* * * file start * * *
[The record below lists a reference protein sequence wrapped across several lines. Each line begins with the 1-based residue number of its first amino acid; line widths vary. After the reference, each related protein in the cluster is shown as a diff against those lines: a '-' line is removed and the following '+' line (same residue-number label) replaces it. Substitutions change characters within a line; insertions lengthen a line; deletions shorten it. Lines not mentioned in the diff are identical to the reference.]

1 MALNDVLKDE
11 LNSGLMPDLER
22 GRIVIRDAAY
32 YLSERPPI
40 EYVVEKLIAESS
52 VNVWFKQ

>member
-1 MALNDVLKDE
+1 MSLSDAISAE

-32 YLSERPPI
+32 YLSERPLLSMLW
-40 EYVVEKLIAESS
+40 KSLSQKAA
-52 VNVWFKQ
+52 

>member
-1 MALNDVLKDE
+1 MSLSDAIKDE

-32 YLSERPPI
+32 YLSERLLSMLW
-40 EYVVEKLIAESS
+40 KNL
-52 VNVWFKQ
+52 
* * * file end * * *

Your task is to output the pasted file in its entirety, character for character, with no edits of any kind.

[The record below lists a reference protein sequence wrapped across several lines. Each line begins with the 1-based residue number of its first amino acid; line widths vary. After the reference, each related protein in the cluster is shown as a diff against those lines: a '-' line is removed and the following '+' line (same residue-number label) replaces it. Substitutions change characters within a line; insertions lengthen a line; deletions shorten it. Lines not mentioned in the diff are identical to the reference.]

1 MALNDVLKDE
11 LNSGLMPDLER
22 GRIVIRDAAY
32 YLSERPPI
40 EYVVEKLIAESS
52 VNVWFKQ

>member
-1 MALNDVLKDE
+1 MSLSDAISAE

-32 YLSERPPI
+32 YLSERPLLSMLW
-40 EYVVEKLIAESS
+40 KSLSQKAA
-52 VNVWFKQ
+52 

>member
-1 MALNDVLKDE
+1 MSLSDAIKDE

-32 YLSERPPI
+32 YLSERLLSMLW
-40 EYVVEKLIAESS
+40 KNL
-52 VNVWFKQ
+52 